I just watched two documentaries about music, life, and death. The first one was The Lady in Number 6: Music Saved My Life about Alice Herz-Sommer who died this February at the age of 110. She was the oldest Holocaust survivor, and at the age of 109, when the film was made, she was super lively and at the piano for hours each day in flat number 6 of her apartment building in London.
Herz was born in Prague in 1903 to a family acquainted to Gustav Mahler, and Franz Kafka, who used to visit her mother to discuss his writings, and would take young Alice and her sister for walks and tell them stories. She did not recall these stories but remembered his atmosphere. This was a big word for Herz, which she additionally used to encompass impression, character, and conditions. She said what you learn in school is important but the intellectual atmosphere of your parents is more important.
Herz became a concert pianist but when the Nazis invaded Prague they took away her grand piano, and after taking away her friends, family, and husband, she was sent to the Terezin concentration camp north of Prague at the age of 39 with her son. There she performed more than one hundred concerts for the others in the camp. A friend who endured the camp and witnessed the evening events said she played Chopin’s Études from memory. Herz said the concerts were not entertainment but rather moral support. She said ill and old people came to the concert and became young again.
A friend and cellist who survived Auschwitz by performing in an orchestra at the death camp explained that musicians were spared to play for the Nazis. The cellist said any officer could come into the music space at any time and request whatever he fancied. One day even Dr. Mengele stopped by and requested she play Träumerei by Schumann.
Herz lived for music, and referred to it as a dream. She called Beethoven a miracle, and twinkled with amazement when she talked about what is inside his melody. She said we should thank Bach, Beethoven, Brahms, Schubert, Schumann for giving us indescribable beauty. “They made us happy.” Apparently her son Raphael shared her sentiment. She said she found him at the age of three crying to a piece that he found beautiful.
I thought that following this short film about such a lovely person who survived such a horrible time, with a documentary about a punk band might feel disrespectful but A Band Called Death is just as special. I always think of skinny, pale, nasty guys as the creators of punk but before there were The Ramones (1974) or The Sex Pistols (1975), there was a proto-punk band called Death out of Detroit that was started by three African American brothers in 1971. Way ahead of their time, and totally experimental, Death rocked it.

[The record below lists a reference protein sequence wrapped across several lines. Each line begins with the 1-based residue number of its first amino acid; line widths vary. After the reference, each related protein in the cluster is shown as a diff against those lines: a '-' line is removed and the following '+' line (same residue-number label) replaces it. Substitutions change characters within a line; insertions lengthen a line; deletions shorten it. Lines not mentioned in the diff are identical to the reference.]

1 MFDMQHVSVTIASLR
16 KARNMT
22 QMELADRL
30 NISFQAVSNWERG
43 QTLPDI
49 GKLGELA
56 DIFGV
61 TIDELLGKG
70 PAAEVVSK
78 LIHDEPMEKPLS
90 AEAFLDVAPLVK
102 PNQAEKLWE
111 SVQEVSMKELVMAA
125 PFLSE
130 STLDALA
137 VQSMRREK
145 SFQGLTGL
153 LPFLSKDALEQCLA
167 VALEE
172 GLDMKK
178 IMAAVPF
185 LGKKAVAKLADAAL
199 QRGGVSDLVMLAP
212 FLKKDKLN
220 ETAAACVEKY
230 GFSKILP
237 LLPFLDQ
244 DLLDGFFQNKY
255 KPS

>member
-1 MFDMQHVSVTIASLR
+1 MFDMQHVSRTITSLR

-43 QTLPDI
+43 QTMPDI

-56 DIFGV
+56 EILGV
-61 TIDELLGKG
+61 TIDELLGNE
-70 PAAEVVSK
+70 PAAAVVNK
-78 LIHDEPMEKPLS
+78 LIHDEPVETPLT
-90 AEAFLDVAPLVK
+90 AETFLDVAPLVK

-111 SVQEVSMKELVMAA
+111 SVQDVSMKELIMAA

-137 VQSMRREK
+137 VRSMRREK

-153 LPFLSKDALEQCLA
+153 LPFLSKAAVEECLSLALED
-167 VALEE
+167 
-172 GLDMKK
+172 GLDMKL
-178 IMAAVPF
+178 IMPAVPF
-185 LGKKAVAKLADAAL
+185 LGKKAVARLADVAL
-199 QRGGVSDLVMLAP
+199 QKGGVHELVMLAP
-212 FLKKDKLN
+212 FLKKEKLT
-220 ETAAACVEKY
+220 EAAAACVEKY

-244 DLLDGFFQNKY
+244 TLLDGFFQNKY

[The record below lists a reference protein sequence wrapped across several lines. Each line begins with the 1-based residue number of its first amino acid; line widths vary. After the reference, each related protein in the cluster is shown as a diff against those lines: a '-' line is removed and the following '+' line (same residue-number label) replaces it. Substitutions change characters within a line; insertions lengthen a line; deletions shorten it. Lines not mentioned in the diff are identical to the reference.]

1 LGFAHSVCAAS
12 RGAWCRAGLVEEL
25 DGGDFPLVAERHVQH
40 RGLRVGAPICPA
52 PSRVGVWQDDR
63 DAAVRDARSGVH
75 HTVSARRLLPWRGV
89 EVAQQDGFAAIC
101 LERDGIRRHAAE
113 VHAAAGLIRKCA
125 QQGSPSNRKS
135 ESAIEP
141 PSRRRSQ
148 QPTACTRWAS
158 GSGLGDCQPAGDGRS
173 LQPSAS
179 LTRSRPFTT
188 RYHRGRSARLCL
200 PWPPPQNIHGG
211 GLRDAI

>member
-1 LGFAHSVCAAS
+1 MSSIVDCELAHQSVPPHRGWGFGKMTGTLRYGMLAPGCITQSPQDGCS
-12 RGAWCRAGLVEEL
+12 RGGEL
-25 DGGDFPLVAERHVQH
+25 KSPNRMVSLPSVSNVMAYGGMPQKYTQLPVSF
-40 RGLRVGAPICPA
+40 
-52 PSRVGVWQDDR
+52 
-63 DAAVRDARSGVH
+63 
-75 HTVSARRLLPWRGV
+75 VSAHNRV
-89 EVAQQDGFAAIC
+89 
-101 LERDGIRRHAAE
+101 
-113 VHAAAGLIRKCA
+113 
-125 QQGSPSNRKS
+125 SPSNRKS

The Hackney brothers grew up in a hustling Motown, and were turned on to all music by their father who told them to tune into what the Beatles were doing. They also absorbed The Who, Alice Cooper, Jimmy Hendrix, and Queen. Their first venture Rock Fire Funk Express was about trying to figure out their sound but they ended up playing Rock and Roll so hard that it became Punk. The mom let the brothers take over a room in the house to practice in but set strict playing hours: 3-6pm. The band was named Death by the oldest brother in the group after the father died in a car crash with a drunk driver while he was racing an injured trainee to the hospital. Using the name was to put a positive spin on death because the brother believed it was just like a birth, and the ultimate trip.
The film is about the rise and fall of the band, the death of the brother-leader, the music career of the surviving sibling members and then the reemergence of the band more than three decades later after their music was rediscovered.
Click here to watch the trailer for The Lady in Number 6: Music Saved My Life
Click here to watch the trailer for A Band Called Death